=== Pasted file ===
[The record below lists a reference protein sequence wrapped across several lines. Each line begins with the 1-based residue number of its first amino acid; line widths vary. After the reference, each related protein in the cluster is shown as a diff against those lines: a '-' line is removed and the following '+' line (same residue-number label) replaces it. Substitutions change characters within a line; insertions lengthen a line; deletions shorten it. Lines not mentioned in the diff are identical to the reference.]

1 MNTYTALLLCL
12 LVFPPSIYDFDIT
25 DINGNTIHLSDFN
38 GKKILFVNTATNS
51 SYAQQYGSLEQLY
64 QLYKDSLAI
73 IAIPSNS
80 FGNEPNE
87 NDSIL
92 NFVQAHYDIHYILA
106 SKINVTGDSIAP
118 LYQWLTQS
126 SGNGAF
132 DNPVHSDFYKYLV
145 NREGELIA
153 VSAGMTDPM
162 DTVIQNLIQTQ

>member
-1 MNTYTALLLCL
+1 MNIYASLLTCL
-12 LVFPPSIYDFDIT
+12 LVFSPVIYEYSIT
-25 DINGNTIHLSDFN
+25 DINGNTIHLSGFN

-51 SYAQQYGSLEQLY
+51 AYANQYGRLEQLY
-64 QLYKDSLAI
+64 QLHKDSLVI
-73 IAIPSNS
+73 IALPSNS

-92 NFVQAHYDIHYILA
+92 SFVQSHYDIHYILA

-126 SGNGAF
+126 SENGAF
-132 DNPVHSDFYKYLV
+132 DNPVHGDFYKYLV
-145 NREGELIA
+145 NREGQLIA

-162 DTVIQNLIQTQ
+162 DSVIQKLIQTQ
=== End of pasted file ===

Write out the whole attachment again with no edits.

[The record below lists a reference protein sequence wrapped across several lines. Each line begins with the 1-based residue number of its first amino acid; line widths vary. After the reference, each related protein in the cluster is shown as a diff against those lines: a '-' line is removed and the following '+' line (same residue-number label) replaces it. Substitutions change characters within a line; insertions lengthen a line; deletions shorten it. Lines not mentioned in the diff are identical to the reference.]

1 MNTYTALLLCL
12 LVFPPSIYDFDIT
25 DINGNTIHLSDFN
38 GKKILFVNTATNS
51 SYAQQYGSLEQLY
64 QLYKDSLAI
73 IAIPSNS
80 FGNEPNE
87 NDSIL
92 NFVQAHYDIHYILA
106 SKINVTGDSIAP
118 LYQWLTQS
126 SGNGAF
132 DNPVHSDFYKYLV
145 NREGELIA
153 VSAGMTDPM
162 DTVIQNLIQTQ

>member
-1 MNTYTALLLCL
+1 MNIYASLLTCL
-12 LVFPPSIYDFDIT
+12 LVFSPVIYEYSIT
-25 DINGNTIHLSDFN
+25 DINGNTIHLSGFN

-51 SYAQQYGSLEQLY
+51 AYANQYGRLEQLY
-64 QLYKDSLAI
+64 QLHKDSLVI
-73 IAIPSNS
+73 IALPSNS

-92 NFVQAHYDIHYILA
+92 SFVQSHYDIHYILA

-126 SGNGAF
+126 SENGAF
-132 DNPVHSDFYKYLV
+132 DNPVHGDFYKYLV
-145 NREGELIA
+145 NREGQLIA

-162 DTVIQNLIQTQ
+162 DSVIQKLIQTQ